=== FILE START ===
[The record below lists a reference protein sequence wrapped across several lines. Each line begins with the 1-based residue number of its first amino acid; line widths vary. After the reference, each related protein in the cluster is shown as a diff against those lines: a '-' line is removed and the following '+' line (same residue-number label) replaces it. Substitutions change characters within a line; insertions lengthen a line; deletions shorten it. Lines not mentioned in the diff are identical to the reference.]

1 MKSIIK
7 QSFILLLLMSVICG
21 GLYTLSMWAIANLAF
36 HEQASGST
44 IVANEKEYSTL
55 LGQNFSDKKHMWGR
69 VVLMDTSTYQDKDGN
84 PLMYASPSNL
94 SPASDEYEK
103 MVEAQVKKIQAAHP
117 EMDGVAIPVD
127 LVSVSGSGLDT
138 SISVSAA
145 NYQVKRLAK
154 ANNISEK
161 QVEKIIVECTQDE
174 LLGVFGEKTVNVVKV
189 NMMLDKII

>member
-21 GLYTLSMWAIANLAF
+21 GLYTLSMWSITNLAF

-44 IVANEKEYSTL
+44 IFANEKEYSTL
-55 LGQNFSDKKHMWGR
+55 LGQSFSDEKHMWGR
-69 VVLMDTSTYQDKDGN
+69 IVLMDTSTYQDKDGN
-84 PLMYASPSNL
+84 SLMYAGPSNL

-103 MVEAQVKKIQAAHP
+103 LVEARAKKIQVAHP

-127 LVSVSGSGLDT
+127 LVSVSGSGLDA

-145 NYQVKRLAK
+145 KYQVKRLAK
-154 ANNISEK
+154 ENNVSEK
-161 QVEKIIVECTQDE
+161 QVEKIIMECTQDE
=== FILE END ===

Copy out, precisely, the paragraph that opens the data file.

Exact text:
[The record below lists a reference protein sequence wrapped across several lines. Each line begins with the 1-based residue number of its first amino acid; line widths vary. After the reference, each related protein in the cluster is shown as a diff against those lines: a '-' line is removed and the following '+' line (same residue-number label) replaces it. Substitutions change characters within a line; insertions lengthen a line; deletions shorten it. Lines not mentioned in the diff are identical to the reference.]